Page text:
The extinct frog was alive. Environmentalists found her DNA in the environment

During the study, scientists collected and tested environmental DNA - eDNA - in biodiversity of coastal

the forests of the Atlantic and the meadows of Cerrado in Brazil.

The eDNA method offers a survey method,which can confirm the presence of species not detected by traditional methods, is helping environmental scientists re-evaluate the presence of species in the environment that are endangered or have not been observed for years.

After careful research to identifyspecies at varying levels of threat in these regions of Brazil, researchers used eDNA to find 30 target amphibian species in six locations where frogs are known to have previously lived.

Megaelosia bocainensis - andan extinct species from the Serra da Bocaina National Park, Brazil, previously known only from this museum specimen collected in 1968

“Small pieces of DNA in the environment are nottell us how many individuals exist and whether they are healthy, but they tell us that the species is still present, ”explains senior study author Kelly Zamudio, Professor Goldwin Smith. Ecology and Evolutionary Biology at the College of Arts and Sciences.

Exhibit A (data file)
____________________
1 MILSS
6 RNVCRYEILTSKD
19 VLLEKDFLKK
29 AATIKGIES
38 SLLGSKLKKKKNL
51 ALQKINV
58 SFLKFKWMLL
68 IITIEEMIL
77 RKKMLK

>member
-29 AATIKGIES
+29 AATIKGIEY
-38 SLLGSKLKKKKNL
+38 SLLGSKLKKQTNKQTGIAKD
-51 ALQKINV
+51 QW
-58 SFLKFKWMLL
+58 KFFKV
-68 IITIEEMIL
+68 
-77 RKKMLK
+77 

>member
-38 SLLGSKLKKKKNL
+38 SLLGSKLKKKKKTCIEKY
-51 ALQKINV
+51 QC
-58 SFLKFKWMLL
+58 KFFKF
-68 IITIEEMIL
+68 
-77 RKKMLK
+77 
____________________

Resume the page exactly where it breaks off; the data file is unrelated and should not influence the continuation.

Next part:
Living organisms leave traces of DNA in soil, water and air. Scientists are now increasingly using highly sensitive sampling techniques to detect eDNA in order to conserve endangered species.

The researchers took water samples. Back in the lab, they extracted the DNA, genetically sequenced it, and weeded out genetic material from humans, pigs, chickens, and other organisms until they could isolate all of the frog's DNA.

Revealing M. bocainensis took a lot of work: the species disappeared a long time ago, and there was no tissue from which DNA could be extracted for comparison with eDNA. But the researchers had sequences for all sister species of the genus Megaelosia, and they knew the ranges of its related species.

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